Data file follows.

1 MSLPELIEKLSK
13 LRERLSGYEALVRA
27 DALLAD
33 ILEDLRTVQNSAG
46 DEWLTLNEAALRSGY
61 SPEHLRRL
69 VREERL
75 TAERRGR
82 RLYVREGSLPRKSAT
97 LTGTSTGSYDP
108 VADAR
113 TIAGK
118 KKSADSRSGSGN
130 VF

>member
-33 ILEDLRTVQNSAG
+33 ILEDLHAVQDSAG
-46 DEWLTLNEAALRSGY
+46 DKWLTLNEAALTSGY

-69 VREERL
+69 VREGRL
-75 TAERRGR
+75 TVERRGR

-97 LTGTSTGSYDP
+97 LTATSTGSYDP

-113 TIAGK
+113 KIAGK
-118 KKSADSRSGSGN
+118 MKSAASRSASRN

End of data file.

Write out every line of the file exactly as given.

1 MSLPELIEKLSK
13 LRERLSGYEALVRA
27 DALLAD
33 ILEDLRTVQNSAG
46 DEWLTLNEAALRSGY
61 SPEHLRRL
69 VREERL
75 TAERRGR
82 RLYVREGSLPRKSAT
97 LTGTSTGSYDP
108 VADAR
113 TIAGK
118 KKSADSRSGSGN
130 VF

>member
-33 ILEDLRTVQNSAG
+33 ILEDLHAVQDSAG
-46 DEWLTLNEAALRSGY
+46 DKWLTLNEAALTSGY

-69 VREERL
+69 VREGRL
-75 TAERRGR
+75 TVERRGR

-97 LTGTSTGSYDP
+97 LTATSTGSYDP

-113 TIAGK
+113 KIAGK
-118 KKSADSRSGSGN
+118 MKSAASRSASRN